Collectors in general want to expand their collections with all variations of their category of interest.
In searching the internet, flea markets and shows, one may hear the term “one of a kind.” This often gives the seller a chance to raise the price.
Most all collectibles are, or have been, mass produced. The only exceptions are salesmen’s samples or prototypes. We have often written about supply and demand that sometimes creates very limited availability of an item, thus increasing the values.
It is always good to relate actual happenings in the collector’s world.
During the late 1970s and ’80s, the collector’s market was very active. Pickers and sellers were taking advantage of the market and did very well. It was not unusual to have shows drawing 10,000 to 15,000 people to a weekend event.
There are three cases of major “finds” that my wife and I experienced that point out how supply and demand affect the market.
Ohio was an excellent area for advertising collectibles because of local producers and printers. We received a call from a Kent, Ohio, dealer who had purchased a huge quantity of TW Soda signs from a factory going out of business. The quantity was so large that the truck could not pull away because of the weight.
The company was Norka (Akron spelled backward) beverages. The dealer sold us hundreds of assorted flavor signs for $2 each. We in turn sold at shows for $10 each.
Today these signs are in collections nationwide and online. One just sold for $210! Why? There are no longer readily available and are in mint condition.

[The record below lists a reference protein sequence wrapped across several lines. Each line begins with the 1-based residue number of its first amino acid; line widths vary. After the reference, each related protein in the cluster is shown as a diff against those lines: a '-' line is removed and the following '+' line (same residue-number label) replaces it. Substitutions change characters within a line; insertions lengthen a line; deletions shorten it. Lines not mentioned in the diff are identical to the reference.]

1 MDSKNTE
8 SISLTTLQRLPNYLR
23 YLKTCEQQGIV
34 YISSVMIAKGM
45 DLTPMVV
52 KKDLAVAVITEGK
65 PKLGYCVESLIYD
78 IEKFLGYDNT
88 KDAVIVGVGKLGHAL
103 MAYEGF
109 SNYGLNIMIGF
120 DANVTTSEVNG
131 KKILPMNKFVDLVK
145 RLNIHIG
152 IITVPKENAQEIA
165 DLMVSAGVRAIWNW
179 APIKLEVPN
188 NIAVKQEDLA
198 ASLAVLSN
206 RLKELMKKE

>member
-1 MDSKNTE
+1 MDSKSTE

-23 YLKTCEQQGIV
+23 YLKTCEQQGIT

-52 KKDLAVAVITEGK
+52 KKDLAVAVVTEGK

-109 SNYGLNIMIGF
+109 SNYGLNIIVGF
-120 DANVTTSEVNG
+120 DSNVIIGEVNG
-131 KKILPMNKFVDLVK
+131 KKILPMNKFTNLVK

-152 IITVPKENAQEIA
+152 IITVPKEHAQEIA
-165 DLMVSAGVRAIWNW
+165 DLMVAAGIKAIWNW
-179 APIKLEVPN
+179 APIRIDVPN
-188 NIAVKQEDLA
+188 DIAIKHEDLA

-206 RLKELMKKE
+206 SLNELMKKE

Another story is from nearby Wadsworth, Ohio, where a very well-known dealer found a quantity of more than 400 lithograph posters, circa 1903, for Satin Skin Powder and Skin Cream, featuring an attractive woman with a handheld fan.
He claimed they would someday be valuable, so he stood firm at $50 each, which in 1980 was a lot for something found in stacks. They all disappeared, and last week online, this same poster sold for $1,150!
Lastly, my favorite story, from Talmadge, Ohio. A dealer knew we liked talcum powder tins, as they are very collectible. He found in a closed drug store 11 cases of 12 Cadette talcum tins shaped like a toy soldier. These were new old stock and not known on the East Coast. We purchased all and did well at $25 each. They are all absorbed in collections, and in recent online sales of $275!
Thank you for reading this far about our true adventures in the collecting world. You too can join the fun and search for the unusual. Remember this, however: There are very few “one of a kind” items.
Jerry Glenn is co-owner of Reminisce in Bluffton, where sports collectibles are bought and sold.